David Traver, whose Eagle law office survived the recent tornado there, uses two hard drives and duplicates them weekly using Clonezilla. He keeps one hard drive offsite at all times. If the office was destroyed, Traver said he would “still be in good shape.” His information would still be accessible, and he could simply work from home or the library.
“A lot of firms don’t back-up the whole hard drive,” Traver said. “If data is lost, they spend a lot of time reinstalling software and trying to recover it. I just duplicate the whole thing.”
There are other solutions that keep multiple copies of files and save them to a different hard drive, such as KeepSafe from Stardock, ViceVersa, GoodSync, BounceBack software that offers continuous data protections, and ReBit.
This approach protects you from hardware failure, but not a catastrophic loss, like a fire or tornado that destroys your equipment. For that, you need to back-up your data to a media that allows you to remove a copy and store it offsite such as external hard drives or other back-up devices that use hard drive cartridges or carriers.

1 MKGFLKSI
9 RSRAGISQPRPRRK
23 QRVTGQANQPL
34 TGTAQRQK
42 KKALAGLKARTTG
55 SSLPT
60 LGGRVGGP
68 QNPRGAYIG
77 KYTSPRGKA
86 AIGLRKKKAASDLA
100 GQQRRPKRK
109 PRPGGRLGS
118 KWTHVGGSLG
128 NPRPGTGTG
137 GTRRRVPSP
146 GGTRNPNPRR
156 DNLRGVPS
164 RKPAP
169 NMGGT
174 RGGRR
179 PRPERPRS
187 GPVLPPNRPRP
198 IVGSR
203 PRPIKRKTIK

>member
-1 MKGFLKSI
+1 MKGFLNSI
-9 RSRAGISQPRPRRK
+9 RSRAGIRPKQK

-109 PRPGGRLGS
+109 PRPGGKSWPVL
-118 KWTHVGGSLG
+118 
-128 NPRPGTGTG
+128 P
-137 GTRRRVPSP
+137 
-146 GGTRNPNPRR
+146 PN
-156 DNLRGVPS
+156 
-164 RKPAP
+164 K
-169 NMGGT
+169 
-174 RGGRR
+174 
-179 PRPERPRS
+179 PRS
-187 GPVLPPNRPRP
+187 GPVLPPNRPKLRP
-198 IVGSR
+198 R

Ruffi, a solo practitioner, backs up existing computer files on external hard drives and keeps them secure in a place outside the office.
Ideally, you create a back-up of not only your data, but also of the operating system and all of your programs eliminating the need to find all of your program disks, installing them one by one and then downloading all of the updates for them.
Finally, Petro said you need your GoTH (Go To Hades) plan for the data that you absolutely need to have to re-open your office. This generally consists of time, billing and accounting data, key forms and client data. Since this is a smaller amount of data, it is generally backed up offsite using remote back-up services that provide data back-up over the Internet.
Usually, a small back-up remote client is installed on your computer or computers that back-up selected data on a scheduled basis, Petro said. These companies usually use multiple data centers geographically distant from one another to lessen the likelihood of data loss in the event of a natural or other disaster.
These services vary. From services such as Carbonite, Mozy, JungleDisk, and a number of alternatives, to full-featured services provided by companies like CoreVault, the State Bar’s new member benefit provider, iBackup, or i365.
Petro said companies like CoreVault offer live technical support and more robust back-up options, including the ability to send you a hard drive to create the initial back-up to install on their remote servers. While services may be sufficient for the technologically savvy, for those that want to communicate with a real person when they have a question and want to make sure their data is secure and backed up, one of the full-featured alternatives is the best choice.